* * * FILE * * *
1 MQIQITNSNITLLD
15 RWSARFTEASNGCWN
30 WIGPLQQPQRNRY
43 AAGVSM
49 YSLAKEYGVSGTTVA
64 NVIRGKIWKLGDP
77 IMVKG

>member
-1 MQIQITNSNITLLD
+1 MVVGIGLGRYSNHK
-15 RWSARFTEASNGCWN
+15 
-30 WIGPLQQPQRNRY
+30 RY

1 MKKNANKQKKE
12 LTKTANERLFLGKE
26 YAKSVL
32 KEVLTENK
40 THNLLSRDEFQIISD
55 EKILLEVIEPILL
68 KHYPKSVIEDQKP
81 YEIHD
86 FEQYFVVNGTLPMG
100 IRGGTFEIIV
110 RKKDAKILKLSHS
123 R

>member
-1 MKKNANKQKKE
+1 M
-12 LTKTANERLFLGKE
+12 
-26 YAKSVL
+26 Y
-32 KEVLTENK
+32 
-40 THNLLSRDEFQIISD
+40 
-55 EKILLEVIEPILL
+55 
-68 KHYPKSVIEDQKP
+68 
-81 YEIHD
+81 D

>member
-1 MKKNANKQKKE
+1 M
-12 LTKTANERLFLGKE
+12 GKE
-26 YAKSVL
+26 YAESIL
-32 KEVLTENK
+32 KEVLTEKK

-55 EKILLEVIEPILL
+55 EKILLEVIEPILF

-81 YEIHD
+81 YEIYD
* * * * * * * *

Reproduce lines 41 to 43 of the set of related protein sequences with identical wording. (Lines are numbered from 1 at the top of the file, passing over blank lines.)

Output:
+68 
-81 YEIHD
+81 D